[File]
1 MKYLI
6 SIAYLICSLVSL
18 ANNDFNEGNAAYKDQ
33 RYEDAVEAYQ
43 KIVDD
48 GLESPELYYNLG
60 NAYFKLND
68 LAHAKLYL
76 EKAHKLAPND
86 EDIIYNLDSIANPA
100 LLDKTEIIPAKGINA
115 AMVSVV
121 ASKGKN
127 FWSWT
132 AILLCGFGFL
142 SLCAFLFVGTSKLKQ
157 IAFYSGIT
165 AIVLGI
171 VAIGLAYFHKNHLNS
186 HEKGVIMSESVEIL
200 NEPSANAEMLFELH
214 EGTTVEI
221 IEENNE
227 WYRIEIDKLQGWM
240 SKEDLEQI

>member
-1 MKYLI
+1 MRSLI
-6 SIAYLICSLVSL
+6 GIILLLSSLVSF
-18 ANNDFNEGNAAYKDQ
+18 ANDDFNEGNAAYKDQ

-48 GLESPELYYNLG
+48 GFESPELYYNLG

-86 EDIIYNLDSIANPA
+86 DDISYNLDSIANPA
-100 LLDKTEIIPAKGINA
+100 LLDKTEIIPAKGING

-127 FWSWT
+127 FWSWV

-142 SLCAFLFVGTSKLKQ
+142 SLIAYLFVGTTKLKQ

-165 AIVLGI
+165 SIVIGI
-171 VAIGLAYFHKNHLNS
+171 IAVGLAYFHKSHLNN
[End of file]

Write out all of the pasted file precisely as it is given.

1 MKYLI
6 SIAYLICSLVSL
18 ANNDFNEGNAAYKDQ
33 RYEDAVEAYQ
43 KIVDD
48 GLESPELYYNLG
60 NAYFKLND
68 LAHAKLYL
76 EKAHKLAPND
86 EDIIYNLDSIANPA
100 LLDKTEIIPAKGINA
115 AMVSVV
121 ASKGKN
127 FWSWT
132 AILLCGFGFL
142 SLCAFLFVGTSKLKQ
157 IAFYSGIT
165 AIVLGI
171 VAIGLAYFHKNHLNS
186 HEKGVIMSESVEIL
200 NEPSANAEMLFELH
214 EGTTVEI
221 IEENNE
227 WYRIEIDKLQGWM
240 SKEDLEQI

>member
-1 MKYLI
+1 MRSLI
-6 SIAYLICSLVSL
+6 GIILLLSSLVSF
-18 ANNDFNEGNAAYKDQ
+18 ANDDFNEGNAAYKDQ

-48 GLESPELYYNLG
+48 GFESPELYYNLG

-86 EDIIYNLDSIANPA
+86 DDISYNLDSIANPA
-100 LLDKTEIIPAKGINA
+100 LLDKTEIIPAKGING

-127 FWSWT
+127 FWSWV

-142 SLCAFLFVGTSKLKQ
+142 SLIAYLFVGTTKLKQ

-165 AIVLGI
+165 SIVIGI
-171 VAIGLAYFHKNHLNS
+171 IAVGLAYFHKSHLNN